The adoption of PM culture needs to happen gradually, not radically (Firth & Krut 1991; Wang 2001), which would lead to structural reorganization of the business. They have warned against radical change, stating that it would lead to tremendous anxiety on the part of employees, who would quickly realize that they need different skills and behaviours to what they have and that these would be in high demand and of value in the future of the organization. They identified four key steps for successful adoption of PM by an organization:

• Appraise the current status; identify gaps, development needs and barriers; and define goals to be achieved.
• Establish centralized control of project activities.
• Develop competence in staff and infrastructure. Make working on the project attractive to employees.
• Relax centralized control, as project success is evident.

In line with the above, they have stressed that a formal appraisal method in traditional organizations does not appreciate or evaluate the contribution of the employee towards projects adequately, but captures only operational contribution. Reiterating this, Procca (2008) recommends for the appraisal system to be modified in order to identify and motivate potential project managers. Appropriately, it has been stated by the Project Management Institute (2003) that:

an organization’s culture consists of its beliefs, values, and norms. They may explicitly express and often remain hidden to form part of the implicit context or organization life that can exercise a gravitational pull on decision-making . . . The successful implementation of PM depends on an organization’s explicit belief that the manner in which projects are managed is just as important as what they achieve. PM becomes the way we do business around here.

In order for a PMM to be successfully deployed, it is important to secure the buy-in and support of the top and middle management of the organization (Firth & Krut 1991). These authors further state that deployment is a delicate balancing act and needs to be rolled out at a pace that is governed by the feedback being received, although, in general, organizations go through a fast phase change in order to keep up with others in the industry. Therefore, the deployment of a PMM might not necessarily attract attention from middle management, as one would expect. It is important that a PMM be introduced in “small bite” stages in the backdrop of the existing dominant culture; if not, one could expect a backlash. On the contrary, fear of potential antipathy from line managers would slow down the deployment process, which is counterproductive and would not help the movement towards a new PMM culture. During the deployment stage, it is important that specialist PM advice and support be available for projects “in the line.” At this stage, it is appropriate, as the PMM competency within the organization grows, that any specialist support be trimmed down.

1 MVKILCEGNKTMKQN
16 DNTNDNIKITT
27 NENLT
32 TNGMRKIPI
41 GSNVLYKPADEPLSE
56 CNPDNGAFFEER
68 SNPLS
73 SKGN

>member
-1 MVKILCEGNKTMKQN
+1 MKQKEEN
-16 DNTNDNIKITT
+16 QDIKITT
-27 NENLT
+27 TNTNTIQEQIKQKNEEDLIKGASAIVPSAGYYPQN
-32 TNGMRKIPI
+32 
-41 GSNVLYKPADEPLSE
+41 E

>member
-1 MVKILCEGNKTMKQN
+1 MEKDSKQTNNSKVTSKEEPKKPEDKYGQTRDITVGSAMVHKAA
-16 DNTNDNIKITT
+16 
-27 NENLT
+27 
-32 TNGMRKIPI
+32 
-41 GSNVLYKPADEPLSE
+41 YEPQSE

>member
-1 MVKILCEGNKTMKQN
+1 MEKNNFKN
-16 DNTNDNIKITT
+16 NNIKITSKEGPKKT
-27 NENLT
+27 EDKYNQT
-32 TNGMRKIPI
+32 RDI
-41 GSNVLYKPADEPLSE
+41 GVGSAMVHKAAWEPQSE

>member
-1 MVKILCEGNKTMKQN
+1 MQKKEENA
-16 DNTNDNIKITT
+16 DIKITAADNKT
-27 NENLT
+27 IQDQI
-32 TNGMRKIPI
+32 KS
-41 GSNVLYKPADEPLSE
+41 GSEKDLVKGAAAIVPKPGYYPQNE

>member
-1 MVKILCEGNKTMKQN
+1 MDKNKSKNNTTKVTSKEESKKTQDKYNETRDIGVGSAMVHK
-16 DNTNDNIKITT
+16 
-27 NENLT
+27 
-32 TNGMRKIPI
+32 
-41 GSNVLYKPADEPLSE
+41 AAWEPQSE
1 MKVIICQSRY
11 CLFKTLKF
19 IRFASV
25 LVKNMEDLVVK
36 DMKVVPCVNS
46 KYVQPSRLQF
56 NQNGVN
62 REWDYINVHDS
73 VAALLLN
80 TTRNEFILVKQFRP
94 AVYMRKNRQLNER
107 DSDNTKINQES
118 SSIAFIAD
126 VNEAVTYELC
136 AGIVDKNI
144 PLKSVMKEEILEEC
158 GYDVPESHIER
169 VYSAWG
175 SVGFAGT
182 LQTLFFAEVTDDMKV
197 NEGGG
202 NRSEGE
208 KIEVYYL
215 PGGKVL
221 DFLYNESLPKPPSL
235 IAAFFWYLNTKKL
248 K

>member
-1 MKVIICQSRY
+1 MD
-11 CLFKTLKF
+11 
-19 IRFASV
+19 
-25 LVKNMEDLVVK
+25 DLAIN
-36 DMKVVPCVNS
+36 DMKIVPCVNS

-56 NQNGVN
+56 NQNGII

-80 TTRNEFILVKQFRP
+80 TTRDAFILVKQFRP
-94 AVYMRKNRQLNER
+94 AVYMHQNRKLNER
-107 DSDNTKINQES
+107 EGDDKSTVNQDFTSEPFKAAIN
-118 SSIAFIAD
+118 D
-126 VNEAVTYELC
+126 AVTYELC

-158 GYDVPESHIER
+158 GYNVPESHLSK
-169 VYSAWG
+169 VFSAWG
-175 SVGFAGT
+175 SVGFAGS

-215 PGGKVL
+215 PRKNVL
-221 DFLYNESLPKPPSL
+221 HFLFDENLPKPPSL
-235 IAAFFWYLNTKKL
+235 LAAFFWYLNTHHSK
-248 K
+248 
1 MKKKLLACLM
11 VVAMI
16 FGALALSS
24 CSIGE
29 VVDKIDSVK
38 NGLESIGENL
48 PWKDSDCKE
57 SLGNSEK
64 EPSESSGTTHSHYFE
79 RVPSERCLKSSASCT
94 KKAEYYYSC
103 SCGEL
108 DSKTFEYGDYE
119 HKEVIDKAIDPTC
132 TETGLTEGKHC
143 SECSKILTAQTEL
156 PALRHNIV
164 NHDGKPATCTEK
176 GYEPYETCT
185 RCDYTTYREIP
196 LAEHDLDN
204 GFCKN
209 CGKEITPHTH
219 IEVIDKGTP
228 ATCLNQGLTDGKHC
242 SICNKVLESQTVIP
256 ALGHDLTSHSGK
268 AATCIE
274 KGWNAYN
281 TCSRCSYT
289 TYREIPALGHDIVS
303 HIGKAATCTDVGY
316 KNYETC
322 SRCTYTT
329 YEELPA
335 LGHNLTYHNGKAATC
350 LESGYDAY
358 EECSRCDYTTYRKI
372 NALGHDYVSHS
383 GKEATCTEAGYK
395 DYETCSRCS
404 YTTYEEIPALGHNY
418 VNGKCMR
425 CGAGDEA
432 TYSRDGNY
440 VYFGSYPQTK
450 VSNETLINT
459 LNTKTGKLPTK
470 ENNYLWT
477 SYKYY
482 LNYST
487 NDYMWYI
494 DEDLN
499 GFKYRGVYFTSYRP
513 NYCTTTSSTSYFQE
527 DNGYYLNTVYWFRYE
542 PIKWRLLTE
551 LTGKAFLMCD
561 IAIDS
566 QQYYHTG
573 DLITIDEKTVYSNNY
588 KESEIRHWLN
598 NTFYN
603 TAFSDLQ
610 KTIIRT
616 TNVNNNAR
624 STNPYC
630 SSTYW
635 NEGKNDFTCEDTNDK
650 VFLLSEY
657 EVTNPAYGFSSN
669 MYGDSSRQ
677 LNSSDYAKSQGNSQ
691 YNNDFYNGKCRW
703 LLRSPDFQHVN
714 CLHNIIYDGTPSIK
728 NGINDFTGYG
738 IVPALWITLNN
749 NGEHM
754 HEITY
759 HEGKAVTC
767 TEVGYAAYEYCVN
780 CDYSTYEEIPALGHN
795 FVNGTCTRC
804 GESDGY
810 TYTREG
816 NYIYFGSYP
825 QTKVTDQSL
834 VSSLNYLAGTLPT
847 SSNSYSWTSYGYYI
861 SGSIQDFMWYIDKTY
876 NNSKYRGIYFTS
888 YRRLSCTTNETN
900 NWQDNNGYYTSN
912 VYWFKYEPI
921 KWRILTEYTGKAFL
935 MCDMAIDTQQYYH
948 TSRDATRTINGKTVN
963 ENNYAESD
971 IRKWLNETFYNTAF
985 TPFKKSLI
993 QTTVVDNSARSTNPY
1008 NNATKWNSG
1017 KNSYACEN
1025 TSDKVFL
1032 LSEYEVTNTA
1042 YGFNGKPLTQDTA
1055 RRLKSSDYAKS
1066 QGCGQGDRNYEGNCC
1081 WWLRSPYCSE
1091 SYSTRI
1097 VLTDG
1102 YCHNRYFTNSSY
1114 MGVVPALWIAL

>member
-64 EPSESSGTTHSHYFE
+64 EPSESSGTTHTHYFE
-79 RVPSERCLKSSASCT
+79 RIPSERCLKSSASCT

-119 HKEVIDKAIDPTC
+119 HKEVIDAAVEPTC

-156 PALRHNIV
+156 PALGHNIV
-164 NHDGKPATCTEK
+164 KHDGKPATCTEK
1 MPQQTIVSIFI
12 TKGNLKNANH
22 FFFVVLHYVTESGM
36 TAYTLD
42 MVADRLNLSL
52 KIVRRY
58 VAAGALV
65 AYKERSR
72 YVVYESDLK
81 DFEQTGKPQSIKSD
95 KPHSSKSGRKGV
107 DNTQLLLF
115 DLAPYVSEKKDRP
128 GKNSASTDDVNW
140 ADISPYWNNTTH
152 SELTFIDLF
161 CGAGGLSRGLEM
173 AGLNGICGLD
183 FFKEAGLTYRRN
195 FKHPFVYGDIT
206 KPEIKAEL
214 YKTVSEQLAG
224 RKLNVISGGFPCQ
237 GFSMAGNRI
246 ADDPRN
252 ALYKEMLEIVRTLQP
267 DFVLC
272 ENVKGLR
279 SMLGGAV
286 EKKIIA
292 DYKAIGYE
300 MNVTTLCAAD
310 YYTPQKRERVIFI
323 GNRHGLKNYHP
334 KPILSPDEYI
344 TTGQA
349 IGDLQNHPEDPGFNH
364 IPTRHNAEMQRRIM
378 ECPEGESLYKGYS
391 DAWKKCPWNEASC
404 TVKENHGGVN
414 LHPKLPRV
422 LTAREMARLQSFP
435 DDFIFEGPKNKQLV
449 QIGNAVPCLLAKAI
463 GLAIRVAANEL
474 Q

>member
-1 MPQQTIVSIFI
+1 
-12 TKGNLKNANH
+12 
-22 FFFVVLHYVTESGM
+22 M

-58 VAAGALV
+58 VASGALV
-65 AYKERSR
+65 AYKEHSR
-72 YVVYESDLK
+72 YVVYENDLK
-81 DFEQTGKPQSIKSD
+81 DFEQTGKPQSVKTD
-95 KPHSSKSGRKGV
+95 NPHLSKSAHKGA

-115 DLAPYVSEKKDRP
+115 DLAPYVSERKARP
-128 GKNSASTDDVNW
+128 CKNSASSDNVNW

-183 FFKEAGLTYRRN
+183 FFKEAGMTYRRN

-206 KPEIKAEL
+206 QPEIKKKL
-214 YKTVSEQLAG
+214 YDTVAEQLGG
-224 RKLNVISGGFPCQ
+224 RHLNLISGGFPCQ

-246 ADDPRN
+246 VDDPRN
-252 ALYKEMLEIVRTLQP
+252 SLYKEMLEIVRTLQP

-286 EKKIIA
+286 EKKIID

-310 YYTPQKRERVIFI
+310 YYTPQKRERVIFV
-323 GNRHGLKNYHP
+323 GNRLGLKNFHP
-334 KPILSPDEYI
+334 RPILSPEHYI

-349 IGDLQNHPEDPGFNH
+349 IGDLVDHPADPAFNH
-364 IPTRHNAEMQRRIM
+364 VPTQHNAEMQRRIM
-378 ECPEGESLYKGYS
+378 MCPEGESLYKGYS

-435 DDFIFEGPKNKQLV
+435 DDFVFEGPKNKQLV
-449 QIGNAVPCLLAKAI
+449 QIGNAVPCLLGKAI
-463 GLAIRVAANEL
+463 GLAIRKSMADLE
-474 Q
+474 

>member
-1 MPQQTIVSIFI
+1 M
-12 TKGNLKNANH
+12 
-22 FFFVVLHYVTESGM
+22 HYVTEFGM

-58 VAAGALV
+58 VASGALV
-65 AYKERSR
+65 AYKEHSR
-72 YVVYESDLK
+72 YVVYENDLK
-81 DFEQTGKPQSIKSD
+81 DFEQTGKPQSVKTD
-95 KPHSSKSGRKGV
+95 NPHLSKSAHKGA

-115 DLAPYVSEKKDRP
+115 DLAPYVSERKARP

This paper reviews recent reforms that the public sector worldwide has undergone under “new public management” initiatives. The main focus of NPM was to improve the quality of the public service delivery and to downsize the public service. In order to achieve this, many best practices from the private sector were adopted by local governments. One such main practice was competitive tendering, which led to many public services being contracted and outsourced to the private sector. By doing so, core technical capabilities that local governments possessed were eroded. Governmental employees have gone from being scientists, engineers, technicians, and builders to managers of contracts with scientists, engineers, technicians and builders.

The paper suggests the changes in local government have given rise to a “hollow state” that has changed the focus of the public servants’ role from a technical subject matter expert to that of a manager of procurement projects. Literature was used to support the argument for implementing PMMs in local government and to describe their potential benefits. These benefits include enhanced accountability and transparency, greater consistency in delivery, increased control, better risk management and more efficient and effective management of public funds, as well as better staff morale and job satisfaction. For all these benefits, the question remains: Why have such PMMs not been implemented more widely in local government? Future research is needed to investigate the barriers to PMM adoption as well as the catalysts of change in local government that might encourage PMM implementation.


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* This paper has undergone double-blind peer review.

Raj Ranasinghe, Ehsan Gharaie, Guinevere Gilbert